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jbrown84

Great Article on OKC

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From Hillsboro Free Press, KS

Oklahoma City more impressive than NBA game there

By: Scott Nuss January 04, 2006

I had a rather non-traditional New Year's Eve this time around. Midnight found me returning from a trip to Oklahoma City, where I took in my first National Basketball Association game.

By the time I left Oklahoma City that night, I had drawn a few conclusions about the trip as a whole.

The game itself didn't impress me that much. The Hornets, who are playing in Oklahoma City this season after being forced out of New Orleans by Hurricane Katrina, played the Dallas Mavericks, the third best team in the NBA.

We watched the game from the cheap seats at Oklahoma City's Ford Center: Section 307, Row K.

For those of you who aren't familiar with the Ford Center, it's five rows from the top, very near where the rafters meet the side of the building. We were so high that we couldn't hear the ball bounce. If we were lucky, we could hear a referee's whistle. Our seats were actually above the scoreboard, if that helps.

I would be lying if I said I enjoyed watching the game. Honestly, every high-school basketball game I've ever been to has been more exciting than the NBA game I watched.

I was especially annoyed by the pre-recorded "Defense" cheers and music that was played throughout the evening, even when the game was being played. I wasn't expecting a pep band, but I wish the sell-out crowd of more than 19,000 would have been allowed to do a little cheering on its own.

Another major annoyance was all the promotions that took place. Every time a timeout was called, it was time for "one lucky fan" to shoot a half-court shot for a new car, or time for kids to try to make a layup for a free meal at Sonic. They even had a Dizzy Bat Race for a Hornet's T-shirt.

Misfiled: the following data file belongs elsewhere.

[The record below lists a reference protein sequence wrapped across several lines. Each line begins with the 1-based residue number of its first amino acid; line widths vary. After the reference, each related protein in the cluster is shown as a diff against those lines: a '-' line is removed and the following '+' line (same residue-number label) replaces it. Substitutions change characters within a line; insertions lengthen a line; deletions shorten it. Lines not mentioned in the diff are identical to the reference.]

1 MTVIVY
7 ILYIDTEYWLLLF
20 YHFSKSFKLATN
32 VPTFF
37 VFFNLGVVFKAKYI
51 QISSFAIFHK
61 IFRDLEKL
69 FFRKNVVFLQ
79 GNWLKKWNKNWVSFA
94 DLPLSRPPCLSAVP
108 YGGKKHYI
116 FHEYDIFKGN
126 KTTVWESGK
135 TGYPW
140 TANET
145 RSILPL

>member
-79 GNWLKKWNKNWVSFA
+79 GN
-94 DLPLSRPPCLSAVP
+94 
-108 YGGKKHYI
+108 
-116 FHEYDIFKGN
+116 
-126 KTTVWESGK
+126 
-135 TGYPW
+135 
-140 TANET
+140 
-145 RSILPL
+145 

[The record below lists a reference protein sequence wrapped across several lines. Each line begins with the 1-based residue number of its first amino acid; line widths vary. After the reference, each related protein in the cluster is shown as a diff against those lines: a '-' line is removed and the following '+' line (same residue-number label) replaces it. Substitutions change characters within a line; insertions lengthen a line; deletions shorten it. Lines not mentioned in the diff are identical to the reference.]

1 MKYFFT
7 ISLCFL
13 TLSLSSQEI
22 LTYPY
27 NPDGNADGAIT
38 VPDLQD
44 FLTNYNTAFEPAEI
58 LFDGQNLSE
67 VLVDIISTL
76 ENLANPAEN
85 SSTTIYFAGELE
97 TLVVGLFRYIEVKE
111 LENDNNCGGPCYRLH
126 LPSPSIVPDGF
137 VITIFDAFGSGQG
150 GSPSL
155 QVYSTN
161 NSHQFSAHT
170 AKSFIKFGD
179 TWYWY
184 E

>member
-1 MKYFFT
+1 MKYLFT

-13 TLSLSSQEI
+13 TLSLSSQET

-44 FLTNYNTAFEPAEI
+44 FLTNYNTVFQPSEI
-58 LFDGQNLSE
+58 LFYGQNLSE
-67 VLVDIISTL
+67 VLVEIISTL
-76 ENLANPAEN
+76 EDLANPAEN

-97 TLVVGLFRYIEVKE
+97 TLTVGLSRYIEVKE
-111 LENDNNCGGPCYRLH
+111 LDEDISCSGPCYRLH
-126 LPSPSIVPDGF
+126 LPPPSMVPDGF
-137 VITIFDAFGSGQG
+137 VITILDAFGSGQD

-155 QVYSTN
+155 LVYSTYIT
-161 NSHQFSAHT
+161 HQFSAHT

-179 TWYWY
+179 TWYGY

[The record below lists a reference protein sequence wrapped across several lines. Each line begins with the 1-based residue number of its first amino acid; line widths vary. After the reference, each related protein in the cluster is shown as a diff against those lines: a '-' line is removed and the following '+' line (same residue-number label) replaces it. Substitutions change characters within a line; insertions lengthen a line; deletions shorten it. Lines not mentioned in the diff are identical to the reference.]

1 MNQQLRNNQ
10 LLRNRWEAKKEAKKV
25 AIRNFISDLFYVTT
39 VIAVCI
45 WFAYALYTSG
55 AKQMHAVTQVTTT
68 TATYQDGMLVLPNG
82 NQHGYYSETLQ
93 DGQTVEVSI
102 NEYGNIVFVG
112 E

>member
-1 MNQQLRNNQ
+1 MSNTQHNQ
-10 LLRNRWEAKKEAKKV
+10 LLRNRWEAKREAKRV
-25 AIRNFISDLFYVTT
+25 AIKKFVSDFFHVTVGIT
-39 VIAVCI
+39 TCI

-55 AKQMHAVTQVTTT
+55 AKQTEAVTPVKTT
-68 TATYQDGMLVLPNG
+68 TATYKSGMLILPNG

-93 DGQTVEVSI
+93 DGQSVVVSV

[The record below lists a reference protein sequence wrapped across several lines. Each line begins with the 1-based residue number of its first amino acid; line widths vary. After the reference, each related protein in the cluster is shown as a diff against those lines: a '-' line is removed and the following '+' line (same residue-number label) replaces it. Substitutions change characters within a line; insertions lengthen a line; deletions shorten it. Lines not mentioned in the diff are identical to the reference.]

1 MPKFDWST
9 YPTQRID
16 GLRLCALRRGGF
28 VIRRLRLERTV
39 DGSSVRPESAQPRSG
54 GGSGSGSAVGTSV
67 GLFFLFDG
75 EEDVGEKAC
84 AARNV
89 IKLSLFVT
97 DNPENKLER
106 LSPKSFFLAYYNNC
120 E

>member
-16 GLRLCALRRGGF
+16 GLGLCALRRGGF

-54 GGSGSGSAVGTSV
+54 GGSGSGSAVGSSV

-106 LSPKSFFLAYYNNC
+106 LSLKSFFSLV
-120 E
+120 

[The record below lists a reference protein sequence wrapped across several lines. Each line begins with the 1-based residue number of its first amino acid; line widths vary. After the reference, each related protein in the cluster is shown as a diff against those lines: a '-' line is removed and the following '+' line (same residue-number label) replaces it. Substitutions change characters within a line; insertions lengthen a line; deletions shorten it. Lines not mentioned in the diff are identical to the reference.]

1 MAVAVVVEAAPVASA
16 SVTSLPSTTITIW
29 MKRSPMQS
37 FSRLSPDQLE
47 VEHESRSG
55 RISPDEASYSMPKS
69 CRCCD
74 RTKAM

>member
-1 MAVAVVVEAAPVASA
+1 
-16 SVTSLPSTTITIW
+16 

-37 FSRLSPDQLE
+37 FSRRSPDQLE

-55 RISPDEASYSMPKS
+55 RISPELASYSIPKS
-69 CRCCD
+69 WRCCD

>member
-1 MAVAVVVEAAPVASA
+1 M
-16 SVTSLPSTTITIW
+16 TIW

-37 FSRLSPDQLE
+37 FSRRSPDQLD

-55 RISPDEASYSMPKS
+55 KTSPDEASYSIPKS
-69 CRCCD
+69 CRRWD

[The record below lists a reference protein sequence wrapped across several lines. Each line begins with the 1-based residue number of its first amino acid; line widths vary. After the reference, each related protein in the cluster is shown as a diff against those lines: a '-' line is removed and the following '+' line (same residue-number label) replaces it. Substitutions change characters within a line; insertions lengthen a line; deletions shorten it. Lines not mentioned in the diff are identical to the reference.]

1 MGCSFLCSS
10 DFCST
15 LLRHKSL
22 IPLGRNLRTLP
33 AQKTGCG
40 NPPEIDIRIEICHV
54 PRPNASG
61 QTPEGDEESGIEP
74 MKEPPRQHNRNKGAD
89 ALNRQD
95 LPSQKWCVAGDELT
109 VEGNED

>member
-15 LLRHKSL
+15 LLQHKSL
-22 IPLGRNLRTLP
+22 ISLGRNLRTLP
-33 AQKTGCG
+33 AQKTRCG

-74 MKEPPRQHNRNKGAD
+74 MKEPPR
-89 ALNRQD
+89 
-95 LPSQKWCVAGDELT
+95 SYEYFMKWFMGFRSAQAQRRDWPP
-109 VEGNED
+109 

As far as the "professional" basketball itself, it was disappointing. Both teams at least attempted to play defense in the first half, which resulted in a 44-44 tie.

The defense disappeared in the third quarter, but came back in time for Dallas to hold off the Hornets for a 95-90 win.

If those teams would have used as much effort as any given professional football team would have given, the score would have been more like 145-140.

As a whole, I was disappointed with the evening's "entertainment" in the Ford Center. However, I was intrigued by how progressive Oklahoma City seems to be.

The Ford Center is a large, impressive facility. It almost has a welcoming feel to it. It's situated between downtown Oklahoma City and Interstate 40, so parking isn't convenient, but Oklahoma City's Bricktown district-similar to Wichita's Old Town area-is less than two blocks away.

I was amazed by how clean the entire area was.

As I was walking from our parking spot five blocks away, I started to think about what Wichita may be like if they ever get their downtown arena completed.

If Wichita could pull off a large arena, I have no doubt in my mind that the place would boom, especially if they could attract a big event like an opening round of the NCAA tournament, or maybe even an NAIA national championship event.

The thing I question about Wichita is whether they would be able to keep the area clean as well as Oklahoma City has.

I believe Oklahoma City should be looked upon as a model for other cities its size. Its location may not be attractive, but that hasn't stopped them from being progressive. The city has managed to snag the NCAA Softball World Series, the middle rounds of the NCAA basketball tournament, and numerous big-name concerts on a regular basis.

It's a city that is definitely worth visiting for a quick vacation.

Sure, it's not coming from someone out of NY or Chicago, but still good to read such positive things from visitors.